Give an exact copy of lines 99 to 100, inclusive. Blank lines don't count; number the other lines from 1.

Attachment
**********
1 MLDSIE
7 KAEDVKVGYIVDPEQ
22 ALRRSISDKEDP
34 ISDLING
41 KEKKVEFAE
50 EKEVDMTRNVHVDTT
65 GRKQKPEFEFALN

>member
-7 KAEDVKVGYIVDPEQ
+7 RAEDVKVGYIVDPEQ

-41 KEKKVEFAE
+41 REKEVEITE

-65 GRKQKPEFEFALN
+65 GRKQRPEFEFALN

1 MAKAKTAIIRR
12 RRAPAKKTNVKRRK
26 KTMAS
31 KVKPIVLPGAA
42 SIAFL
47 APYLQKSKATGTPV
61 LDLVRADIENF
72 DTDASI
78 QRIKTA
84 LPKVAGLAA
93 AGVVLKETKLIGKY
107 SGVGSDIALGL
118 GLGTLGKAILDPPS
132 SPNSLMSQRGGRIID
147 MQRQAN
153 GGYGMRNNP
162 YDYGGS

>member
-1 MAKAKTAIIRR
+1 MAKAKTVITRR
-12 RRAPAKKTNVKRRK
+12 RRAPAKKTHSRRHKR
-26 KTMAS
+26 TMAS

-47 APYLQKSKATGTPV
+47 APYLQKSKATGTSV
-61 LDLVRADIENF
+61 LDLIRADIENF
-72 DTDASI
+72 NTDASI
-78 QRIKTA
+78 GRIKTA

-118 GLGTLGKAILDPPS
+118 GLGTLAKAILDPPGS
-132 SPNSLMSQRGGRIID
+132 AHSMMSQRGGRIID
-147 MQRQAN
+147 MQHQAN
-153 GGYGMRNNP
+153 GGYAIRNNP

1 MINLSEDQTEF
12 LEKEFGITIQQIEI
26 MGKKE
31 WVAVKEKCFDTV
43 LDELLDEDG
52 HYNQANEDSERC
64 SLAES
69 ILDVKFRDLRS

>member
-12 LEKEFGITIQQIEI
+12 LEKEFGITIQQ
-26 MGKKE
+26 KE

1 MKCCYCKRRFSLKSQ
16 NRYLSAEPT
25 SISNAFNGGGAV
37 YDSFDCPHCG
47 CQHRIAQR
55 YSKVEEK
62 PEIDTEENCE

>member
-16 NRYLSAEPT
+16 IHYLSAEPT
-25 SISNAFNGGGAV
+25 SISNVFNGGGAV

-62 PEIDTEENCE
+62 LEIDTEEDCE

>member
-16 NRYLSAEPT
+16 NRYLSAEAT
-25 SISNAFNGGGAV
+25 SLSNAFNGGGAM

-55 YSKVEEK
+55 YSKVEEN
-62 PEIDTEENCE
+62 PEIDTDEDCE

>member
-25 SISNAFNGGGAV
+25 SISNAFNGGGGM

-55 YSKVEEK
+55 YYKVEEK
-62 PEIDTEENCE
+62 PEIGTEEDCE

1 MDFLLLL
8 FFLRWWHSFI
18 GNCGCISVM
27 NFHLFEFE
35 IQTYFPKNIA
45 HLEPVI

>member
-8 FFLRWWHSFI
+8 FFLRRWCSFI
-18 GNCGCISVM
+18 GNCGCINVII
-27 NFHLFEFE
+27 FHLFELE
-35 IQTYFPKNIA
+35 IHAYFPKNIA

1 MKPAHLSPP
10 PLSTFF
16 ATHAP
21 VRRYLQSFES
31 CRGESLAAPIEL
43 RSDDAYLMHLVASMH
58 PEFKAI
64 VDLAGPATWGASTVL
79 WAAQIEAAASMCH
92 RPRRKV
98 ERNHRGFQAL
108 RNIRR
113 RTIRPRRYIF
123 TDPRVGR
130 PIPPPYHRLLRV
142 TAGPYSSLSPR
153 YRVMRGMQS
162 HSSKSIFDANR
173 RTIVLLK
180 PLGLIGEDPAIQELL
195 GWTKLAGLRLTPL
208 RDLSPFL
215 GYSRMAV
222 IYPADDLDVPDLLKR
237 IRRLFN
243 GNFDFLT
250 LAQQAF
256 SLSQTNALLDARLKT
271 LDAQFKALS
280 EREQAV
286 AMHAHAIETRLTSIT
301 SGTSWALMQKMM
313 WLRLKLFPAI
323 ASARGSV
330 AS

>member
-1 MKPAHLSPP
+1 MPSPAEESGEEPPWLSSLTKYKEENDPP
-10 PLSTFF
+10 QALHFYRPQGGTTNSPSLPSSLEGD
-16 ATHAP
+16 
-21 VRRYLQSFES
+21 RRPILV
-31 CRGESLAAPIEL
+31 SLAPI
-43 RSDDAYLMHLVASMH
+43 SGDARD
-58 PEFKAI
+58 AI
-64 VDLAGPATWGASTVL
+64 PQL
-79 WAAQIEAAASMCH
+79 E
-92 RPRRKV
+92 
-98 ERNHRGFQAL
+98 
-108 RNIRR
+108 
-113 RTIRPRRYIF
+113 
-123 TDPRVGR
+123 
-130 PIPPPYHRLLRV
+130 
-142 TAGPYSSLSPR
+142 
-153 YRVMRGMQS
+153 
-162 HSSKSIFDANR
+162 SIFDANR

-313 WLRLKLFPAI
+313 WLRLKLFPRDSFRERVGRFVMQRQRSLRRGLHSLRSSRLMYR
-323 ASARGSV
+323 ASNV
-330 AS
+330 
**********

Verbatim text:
8 FFLRWWHSFI
18 GNCGCISVM